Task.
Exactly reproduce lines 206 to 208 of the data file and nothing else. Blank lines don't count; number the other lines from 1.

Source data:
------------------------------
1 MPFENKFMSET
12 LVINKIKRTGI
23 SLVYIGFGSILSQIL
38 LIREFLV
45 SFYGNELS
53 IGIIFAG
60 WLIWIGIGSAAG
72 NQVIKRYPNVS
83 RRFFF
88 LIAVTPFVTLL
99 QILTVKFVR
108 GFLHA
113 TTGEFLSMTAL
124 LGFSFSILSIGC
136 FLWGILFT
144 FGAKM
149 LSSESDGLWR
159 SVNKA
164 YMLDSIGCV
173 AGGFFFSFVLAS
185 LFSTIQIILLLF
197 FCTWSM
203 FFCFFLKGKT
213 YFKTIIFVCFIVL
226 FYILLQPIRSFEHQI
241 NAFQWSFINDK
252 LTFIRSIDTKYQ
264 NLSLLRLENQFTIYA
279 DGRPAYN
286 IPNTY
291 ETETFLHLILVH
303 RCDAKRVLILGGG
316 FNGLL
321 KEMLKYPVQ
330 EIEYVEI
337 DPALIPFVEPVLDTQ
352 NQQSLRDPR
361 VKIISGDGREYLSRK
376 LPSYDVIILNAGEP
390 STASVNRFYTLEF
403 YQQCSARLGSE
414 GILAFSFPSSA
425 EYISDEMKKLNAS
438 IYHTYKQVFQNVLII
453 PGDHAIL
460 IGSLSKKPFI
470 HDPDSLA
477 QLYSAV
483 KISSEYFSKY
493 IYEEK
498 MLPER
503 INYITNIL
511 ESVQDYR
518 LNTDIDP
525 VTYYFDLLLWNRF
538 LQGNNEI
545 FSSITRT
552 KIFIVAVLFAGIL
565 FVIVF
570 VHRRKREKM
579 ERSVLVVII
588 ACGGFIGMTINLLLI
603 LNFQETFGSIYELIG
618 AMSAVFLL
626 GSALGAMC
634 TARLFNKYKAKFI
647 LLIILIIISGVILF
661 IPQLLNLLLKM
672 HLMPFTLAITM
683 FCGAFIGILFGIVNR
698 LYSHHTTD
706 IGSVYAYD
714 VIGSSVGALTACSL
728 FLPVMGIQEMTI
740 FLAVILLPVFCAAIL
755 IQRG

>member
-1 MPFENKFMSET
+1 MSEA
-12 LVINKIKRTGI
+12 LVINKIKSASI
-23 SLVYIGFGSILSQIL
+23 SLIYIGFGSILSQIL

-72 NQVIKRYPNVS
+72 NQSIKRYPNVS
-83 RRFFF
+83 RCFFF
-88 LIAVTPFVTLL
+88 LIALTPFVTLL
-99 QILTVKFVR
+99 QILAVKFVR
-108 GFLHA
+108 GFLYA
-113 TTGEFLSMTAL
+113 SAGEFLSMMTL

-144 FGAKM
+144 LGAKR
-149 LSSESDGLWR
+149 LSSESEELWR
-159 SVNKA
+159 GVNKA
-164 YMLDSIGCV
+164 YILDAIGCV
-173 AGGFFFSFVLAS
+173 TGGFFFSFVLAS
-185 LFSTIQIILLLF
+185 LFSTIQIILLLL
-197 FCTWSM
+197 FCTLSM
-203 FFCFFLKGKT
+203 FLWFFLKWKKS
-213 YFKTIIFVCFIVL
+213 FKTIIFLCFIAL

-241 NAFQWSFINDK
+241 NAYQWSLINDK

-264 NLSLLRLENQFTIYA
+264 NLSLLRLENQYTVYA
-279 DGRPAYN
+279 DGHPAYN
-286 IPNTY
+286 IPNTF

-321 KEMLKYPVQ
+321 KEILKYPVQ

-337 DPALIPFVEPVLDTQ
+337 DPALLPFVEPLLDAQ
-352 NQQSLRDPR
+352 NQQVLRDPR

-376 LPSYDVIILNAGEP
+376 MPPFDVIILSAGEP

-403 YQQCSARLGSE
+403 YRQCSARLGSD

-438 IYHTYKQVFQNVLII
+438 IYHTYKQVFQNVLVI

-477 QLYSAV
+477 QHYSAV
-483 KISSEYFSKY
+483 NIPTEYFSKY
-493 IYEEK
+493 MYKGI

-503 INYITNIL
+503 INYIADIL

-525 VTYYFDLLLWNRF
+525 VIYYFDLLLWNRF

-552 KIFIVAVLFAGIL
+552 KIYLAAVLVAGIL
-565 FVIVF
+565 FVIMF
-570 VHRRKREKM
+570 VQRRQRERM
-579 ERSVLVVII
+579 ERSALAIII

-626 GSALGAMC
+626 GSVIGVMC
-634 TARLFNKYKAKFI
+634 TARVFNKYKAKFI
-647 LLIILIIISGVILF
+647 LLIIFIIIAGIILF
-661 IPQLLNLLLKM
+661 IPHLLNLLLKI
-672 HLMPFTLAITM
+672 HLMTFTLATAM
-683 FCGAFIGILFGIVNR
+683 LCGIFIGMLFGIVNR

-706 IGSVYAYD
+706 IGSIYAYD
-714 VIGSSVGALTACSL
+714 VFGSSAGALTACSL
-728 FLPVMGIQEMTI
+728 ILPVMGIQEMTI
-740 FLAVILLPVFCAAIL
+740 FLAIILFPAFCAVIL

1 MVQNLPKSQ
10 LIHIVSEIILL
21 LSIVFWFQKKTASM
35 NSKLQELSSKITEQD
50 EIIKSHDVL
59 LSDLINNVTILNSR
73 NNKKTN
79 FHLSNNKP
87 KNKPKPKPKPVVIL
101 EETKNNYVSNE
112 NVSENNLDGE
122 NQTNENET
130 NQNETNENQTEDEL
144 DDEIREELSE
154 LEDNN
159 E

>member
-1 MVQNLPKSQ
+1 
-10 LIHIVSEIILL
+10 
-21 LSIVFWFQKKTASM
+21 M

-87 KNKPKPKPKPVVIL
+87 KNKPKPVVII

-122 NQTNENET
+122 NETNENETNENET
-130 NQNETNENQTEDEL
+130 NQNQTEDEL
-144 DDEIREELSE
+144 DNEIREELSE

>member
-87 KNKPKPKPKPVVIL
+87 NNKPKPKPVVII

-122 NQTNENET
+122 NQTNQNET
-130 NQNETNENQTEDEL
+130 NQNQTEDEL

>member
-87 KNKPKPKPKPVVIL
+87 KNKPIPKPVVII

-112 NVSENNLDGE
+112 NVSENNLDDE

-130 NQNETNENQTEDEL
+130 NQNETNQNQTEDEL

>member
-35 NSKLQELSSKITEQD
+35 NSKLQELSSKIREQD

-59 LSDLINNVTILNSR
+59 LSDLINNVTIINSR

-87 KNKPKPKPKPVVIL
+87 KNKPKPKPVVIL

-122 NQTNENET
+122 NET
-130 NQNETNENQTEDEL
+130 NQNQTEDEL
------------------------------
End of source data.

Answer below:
-122 NQTNENET
+122 NQTNQNET
-130 NQNETNENQTEDEL